Deal signed to advance Africa’s energy transition
The International Renewable Energy Agency (IRENA) and the African Development Bank have agreed to jointly support investment in low carbon energy projects, a move expected to advance Africa’s energy transition.
In a statement, the entities say they signed a declaration of intent to coordinate on a range of activities, including co-organising renewable energy investment forums as part of IRENA’s contribution to the Climate Investment Platform, and collaboration on the bank’s annual flagship Africa Investment Forum event.
The partnership will also focus on enhancing the role of renewable energy in African countries’ Nationally Determined Contributions under the Paris Accord and other sustainable development objectives.
“Driven by the aspiration to harness Africa’s huge renewable energy potential, the African Development Bank is today at the forefront of investing in renewable energy in Africa,” says Kevin Kanina Kariuki, African Development Bank’s vice-president for power, energy, climate and green growth, who signed on the bank’s behalf.
“The bank’s partnership with IRENA will advance this aspiration and support Africa’s energy transition and our goal to achieve universal access to affordable, reliable, sustainable and modern energy in Africa by 2030.”
Francesco La Camera, IRENA director-general, says: “This agreement represents the type of coordinated international cooperation that is the cornerstone of the realisation of sustainable development in Africa and the achievement of Paris Agreement goals.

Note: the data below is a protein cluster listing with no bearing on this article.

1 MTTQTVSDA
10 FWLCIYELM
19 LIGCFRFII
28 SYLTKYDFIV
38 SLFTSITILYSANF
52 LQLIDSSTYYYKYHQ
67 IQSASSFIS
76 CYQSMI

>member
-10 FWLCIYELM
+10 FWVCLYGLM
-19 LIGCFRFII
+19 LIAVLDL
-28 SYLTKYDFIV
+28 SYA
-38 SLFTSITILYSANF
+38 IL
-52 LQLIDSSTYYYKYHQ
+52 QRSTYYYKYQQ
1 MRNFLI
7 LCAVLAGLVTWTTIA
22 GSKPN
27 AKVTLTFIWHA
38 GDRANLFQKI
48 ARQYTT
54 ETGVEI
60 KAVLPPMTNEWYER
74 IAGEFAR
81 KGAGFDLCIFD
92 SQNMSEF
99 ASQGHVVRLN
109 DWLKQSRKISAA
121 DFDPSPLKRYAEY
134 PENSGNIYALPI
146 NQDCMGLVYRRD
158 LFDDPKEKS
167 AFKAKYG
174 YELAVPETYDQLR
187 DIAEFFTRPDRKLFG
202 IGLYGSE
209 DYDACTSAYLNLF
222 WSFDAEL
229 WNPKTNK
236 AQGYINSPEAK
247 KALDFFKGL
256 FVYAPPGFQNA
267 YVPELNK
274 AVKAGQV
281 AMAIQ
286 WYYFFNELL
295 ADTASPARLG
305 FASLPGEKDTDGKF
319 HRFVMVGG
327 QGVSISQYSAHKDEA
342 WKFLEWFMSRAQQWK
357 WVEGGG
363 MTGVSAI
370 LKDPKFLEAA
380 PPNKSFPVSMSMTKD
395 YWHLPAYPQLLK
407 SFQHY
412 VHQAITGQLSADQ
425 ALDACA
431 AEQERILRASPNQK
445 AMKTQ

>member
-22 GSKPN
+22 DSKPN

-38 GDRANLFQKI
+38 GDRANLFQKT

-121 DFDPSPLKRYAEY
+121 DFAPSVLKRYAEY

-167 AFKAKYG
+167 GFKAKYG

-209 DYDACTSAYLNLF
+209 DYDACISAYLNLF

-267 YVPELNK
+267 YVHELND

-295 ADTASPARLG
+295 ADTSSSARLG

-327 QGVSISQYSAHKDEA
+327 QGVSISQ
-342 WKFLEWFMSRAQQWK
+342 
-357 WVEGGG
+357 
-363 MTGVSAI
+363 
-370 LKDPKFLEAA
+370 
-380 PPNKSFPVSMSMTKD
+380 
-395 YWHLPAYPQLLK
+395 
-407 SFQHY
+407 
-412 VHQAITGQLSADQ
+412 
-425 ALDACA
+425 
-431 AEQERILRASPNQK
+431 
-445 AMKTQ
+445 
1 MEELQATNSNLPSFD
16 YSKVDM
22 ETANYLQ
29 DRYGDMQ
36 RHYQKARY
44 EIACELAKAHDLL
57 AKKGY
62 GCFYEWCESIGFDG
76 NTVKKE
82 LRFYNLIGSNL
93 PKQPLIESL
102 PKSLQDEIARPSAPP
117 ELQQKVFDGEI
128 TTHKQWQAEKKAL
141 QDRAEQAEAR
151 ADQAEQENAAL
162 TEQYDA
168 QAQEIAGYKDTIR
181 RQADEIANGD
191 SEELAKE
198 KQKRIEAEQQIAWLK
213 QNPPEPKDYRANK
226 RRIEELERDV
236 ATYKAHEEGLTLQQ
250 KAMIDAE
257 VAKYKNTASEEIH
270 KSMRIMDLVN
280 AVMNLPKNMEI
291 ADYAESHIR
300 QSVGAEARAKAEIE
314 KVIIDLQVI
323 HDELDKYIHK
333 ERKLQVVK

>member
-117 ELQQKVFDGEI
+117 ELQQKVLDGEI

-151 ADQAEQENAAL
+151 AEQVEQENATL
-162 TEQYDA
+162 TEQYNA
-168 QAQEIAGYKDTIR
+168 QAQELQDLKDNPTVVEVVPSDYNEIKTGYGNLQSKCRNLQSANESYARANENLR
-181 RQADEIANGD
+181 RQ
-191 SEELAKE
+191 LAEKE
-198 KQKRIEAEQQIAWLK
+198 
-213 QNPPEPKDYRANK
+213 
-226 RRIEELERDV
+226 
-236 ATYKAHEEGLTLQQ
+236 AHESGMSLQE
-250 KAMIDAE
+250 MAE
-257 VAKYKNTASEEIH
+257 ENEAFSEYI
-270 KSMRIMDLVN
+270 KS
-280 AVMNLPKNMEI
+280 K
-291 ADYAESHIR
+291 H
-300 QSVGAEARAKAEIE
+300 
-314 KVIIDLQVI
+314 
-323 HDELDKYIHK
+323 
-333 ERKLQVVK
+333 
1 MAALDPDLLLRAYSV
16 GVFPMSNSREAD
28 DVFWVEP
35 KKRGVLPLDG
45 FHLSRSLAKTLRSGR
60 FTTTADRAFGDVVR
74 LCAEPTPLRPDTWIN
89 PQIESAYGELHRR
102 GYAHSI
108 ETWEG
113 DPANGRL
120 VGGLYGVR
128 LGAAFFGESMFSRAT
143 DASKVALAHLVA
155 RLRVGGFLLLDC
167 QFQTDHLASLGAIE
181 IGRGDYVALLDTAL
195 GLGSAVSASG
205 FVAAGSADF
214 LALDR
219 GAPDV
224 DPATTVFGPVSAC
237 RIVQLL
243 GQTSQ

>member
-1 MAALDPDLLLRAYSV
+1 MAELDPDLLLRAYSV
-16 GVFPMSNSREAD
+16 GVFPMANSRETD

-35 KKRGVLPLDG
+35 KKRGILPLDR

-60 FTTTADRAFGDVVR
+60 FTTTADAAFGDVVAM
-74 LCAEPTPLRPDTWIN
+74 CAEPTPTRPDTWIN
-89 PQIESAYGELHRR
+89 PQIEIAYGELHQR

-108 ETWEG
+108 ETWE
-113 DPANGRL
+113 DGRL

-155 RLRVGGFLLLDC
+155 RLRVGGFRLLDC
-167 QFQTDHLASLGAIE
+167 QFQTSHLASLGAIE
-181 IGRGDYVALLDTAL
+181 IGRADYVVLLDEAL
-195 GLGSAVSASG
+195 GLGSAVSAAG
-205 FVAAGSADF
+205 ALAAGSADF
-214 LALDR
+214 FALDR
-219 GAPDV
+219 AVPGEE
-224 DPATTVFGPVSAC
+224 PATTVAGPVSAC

“We will pursue an action-oriented agenda that puts African countries on a path to realising their full renewable energy potential.”
Earlier in 2020, IRENA released its Global Renewables Outlook report, which revealed that Sub-Saharan Africa could generate as much as 67% of its power from indigenous and clean renewable energy sources by 2030.
Such an energy transition, analysis suggests, would boost GDP, improve welfare and stimulate the creation of up to two million additional green jobs in the region by 2050, it says.
“The African continent has some of the most abundant renewable energy resources in the world and the potential to transform outcomes for millions of people through the accelerated deployment of a renewables-based energy system,” La Camera says.
“Renewables will increase energy security, create green jobs, advance energy access, including clean cooking, and help build resilient African economies.”
The organisations say the pact is also expected to pave the way for collaboration on the African Development Bank’s Desert to Power Initiative, which aims to mobilise public and private funding to install 10GW of solar power by 2025 in 11 countries in Africa’s Sahel region.